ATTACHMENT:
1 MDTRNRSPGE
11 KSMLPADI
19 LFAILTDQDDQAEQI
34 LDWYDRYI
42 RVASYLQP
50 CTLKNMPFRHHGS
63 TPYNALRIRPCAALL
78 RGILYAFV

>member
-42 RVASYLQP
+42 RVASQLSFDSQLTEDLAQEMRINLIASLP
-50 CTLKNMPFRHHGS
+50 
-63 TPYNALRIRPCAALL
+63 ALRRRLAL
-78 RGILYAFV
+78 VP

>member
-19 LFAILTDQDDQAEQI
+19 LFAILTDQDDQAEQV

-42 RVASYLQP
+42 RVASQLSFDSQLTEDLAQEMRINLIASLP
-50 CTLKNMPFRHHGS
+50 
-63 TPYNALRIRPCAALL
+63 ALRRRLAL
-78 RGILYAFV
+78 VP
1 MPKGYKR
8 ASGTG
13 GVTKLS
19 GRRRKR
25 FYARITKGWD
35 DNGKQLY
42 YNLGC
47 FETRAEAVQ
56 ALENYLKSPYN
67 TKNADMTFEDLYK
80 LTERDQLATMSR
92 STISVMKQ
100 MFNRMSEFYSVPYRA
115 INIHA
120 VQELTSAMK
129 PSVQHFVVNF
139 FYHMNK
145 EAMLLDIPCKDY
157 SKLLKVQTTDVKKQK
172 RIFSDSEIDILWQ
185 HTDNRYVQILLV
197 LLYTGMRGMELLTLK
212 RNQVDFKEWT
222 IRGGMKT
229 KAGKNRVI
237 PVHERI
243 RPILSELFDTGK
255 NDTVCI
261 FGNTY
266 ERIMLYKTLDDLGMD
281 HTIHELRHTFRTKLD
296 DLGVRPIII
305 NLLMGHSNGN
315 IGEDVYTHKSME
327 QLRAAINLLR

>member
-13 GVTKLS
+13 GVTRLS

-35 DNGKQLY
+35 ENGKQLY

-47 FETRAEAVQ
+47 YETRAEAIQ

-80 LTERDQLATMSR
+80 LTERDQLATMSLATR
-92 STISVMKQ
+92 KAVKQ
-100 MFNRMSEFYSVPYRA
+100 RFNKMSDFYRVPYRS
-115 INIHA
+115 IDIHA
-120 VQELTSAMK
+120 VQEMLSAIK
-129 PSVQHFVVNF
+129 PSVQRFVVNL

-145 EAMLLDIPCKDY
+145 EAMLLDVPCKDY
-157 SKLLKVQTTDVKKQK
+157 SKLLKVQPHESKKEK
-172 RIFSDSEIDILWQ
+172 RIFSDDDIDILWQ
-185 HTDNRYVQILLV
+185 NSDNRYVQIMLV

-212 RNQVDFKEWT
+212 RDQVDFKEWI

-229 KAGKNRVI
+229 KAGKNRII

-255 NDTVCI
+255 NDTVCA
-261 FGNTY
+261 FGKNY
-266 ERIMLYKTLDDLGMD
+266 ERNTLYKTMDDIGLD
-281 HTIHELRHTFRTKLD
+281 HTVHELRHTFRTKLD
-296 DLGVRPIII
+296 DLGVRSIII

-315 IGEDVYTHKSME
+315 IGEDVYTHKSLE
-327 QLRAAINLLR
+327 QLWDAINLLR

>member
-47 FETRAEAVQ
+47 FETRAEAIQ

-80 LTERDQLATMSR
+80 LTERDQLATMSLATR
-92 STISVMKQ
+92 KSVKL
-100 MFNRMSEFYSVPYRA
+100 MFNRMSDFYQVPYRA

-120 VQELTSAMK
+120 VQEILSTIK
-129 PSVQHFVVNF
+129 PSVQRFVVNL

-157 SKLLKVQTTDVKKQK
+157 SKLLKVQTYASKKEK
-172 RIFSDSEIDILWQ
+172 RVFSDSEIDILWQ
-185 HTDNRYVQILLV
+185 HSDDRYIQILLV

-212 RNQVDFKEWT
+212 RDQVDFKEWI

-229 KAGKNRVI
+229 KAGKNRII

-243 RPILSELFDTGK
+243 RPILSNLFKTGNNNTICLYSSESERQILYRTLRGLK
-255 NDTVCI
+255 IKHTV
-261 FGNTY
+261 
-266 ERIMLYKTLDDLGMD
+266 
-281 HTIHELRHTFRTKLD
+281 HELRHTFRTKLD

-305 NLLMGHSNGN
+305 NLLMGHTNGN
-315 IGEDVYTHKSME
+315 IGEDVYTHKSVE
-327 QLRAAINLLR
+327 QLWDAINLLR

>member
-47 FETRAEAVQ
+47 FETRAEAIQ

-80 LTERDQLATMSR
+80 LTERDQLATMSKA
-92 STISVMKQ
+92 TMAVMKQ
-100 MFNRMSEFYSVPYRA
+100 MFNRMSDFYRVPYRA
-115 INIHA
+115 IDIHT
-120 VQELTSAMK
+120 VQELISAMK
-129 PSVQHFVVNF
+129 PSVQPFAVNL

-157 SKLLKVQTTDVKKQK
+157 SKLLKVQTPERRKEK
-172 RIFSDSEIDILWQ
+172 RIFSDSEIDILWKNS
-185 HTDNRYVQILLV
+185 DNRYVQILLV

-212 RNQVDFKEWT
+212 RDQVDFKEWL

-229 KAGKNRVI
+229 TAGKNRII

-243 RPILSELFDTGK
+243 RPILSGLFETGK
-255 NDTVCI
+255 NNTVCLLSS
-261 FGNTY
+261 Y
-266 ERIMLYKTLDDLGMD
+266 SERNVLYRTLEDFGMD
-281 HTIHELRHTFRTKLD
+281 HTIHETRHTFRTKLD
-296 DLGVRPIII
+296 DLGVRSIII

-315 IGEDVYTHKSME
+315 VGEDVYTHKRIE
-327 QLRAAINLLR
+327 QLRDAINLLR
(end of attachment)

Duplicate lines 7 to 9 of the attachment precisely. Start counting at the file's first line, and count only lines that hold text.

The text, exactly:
63 TPYNALRIRPCAALL
78 RGILYAFV

>member